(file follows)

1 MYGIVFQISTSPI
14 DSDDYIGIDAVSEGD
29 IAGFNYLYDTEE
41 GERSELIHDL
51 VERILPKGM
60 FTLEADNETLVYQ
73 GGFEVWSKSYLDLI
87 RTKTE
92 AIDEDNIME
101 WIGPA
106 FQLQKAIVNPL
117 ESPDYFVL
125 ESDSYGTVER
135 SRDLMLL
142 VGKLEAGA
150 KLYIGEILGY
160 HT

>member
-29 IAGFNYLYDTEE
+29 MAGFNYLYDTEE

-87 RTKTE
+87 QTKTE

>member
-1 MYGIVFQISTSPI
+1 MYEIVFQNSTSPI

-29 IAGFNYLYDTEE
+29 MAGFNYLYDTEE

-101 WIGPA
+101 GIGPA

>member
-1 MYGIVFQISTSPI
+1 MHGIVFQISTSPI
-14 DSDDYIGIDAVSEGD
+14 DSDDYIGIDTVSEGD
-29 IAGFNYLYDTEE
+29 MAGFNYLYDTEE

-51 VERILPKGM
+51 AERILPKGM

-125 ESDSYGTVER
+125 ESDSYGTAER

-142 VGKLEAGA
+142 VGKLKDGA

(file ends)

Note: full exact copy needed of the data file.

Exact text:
1 MYGIVFQISTSPI
14 DSDDYIGIDAVSEGD
29 IAGFNYLYDTEE
41 GERSELIHDL
51 VERILPKGM
60 FTLEADNETLVYQ
73 GGFEVWSKSYLDLI
87 RTKTE
92 AIDEDNIME
101 WIGPA
106 FQLQKAIVNPL
117 ESPDYFVL
125 ESDSYGTVER
135 SRDLMLL
142 VGKLEAGA
150 KLYIGEILGY
160 HT

>member
-29 IAGFNYLYDTEE
+29 MAGFNYLYDTEE

-87 RTKTE
+87 QTKTE

>member
-1 MYGIVFQISTSPI
+1 MYEIVFQNSTSPI

-29 IAGFNYLYDTEE
+29 MAGFNYLYDTEE

-101 WIGPA
+101 GIGPA

>member
-1 MYGIVFQISTSPI
+1 MHGIVFQISTSPI
-14 DSDDYIGIDAVSEGD
+14 DSDDYIGIDTVSEGD
-29 IAGFNYLYDTEE
+29 MAGFNYLYDTEE

-51 VERILPKGM
+51 AERILPKGM

-125 ESDSYGTVER
+125 ESDSYGTAER

-142 VGKLEAGA
+142 VGKLKDGA